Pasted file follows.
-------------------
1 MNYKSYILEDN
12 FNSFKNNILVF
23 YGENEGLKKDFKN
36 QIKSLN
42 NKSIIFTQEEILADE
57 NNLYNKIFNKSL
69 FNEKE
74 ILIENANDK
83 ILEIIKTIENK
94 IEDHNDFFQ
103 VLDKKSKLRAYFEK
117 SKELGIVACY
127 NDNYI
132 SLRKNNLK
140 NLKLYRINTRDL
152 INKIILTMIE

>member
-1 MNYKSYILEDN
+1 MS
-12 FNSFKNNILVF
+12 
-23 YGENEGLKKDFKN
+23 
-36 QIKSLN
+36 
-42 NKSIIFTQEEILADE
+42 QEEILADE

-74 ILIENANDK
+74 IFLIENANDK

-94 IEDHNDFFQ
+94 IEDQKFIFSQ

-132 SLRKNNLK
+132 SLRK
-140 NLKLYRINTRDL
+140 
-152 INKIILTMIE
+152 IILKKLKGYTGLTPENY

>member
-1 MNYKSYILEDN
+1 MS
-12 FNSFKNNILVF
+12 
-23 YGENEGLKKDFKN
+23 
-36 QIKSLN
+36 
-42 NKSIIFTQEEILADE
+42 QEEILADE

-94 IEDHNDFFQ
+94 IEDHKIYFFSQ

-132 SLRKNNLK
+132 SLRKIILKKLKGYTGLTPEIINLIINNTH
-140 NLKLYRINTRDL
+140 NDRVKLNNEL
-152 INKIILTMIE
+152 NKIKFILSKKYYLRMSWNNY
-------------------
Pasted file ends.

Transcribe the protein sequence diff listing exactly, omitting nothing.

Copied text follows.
1 MNYKSYILEDN
12 FNSFKNNILVF
23 YGENEGLKKDFKN
36 QIKSLN
42 NKSIIFTQEEILADE
57 NNLYNKIFNKSL
69 FNEKE
74 ILIENANDK
83 ILEIIKTIENK
94 IEDHNDFFQ
103 VLDKKSKLRAYFEK
117 SKELGIVACY
127 NDNYI
132 SLRKNNLK
140 NLKLYRINTRDL
152 INKIILTMIE

>member
-1 MNYKSYILEDN
+1 MS
-12 FNSFKNNILVF
+12 
-23 YGENEGLKKDFKN
+23 
-36 QIKSLN
+36 
-42 NKSIIFTQEEILADE
+42 QEEILADE

-74 ILIENANDK
+74 IFLIENANDK

-94 IEDHNDFFQ
+94 IEDQKFIFSQ

-132 SLRKNNLK
+132 SLRK
-140 NLKLYRINTRDL
+140 
-152 INKIILTMIE
+152 IILKKLKGYTGLTPENY

>member
-1 MNYKSYILEDN
+1 MS
-12 FNSFKNNILVF
+12 
-23 YGENEGLKKDFKN
+23 
-36 QIKSLN
+36 
-42 NKSIIFTQEEILADE
+42 QEEILADE

-94 IEDHNDFFQ
+94 IEDHKIYFFSQ

-132 SLRKNNLK
+132 SLRKIILKKLKGYTGLTPEIINLIINNTH
-140 NLKLYRINTRDL
+140 NDRVKLNNEL
-152 INKIILTMIE
+152 NKIKFILSKKYYLRMSWNNY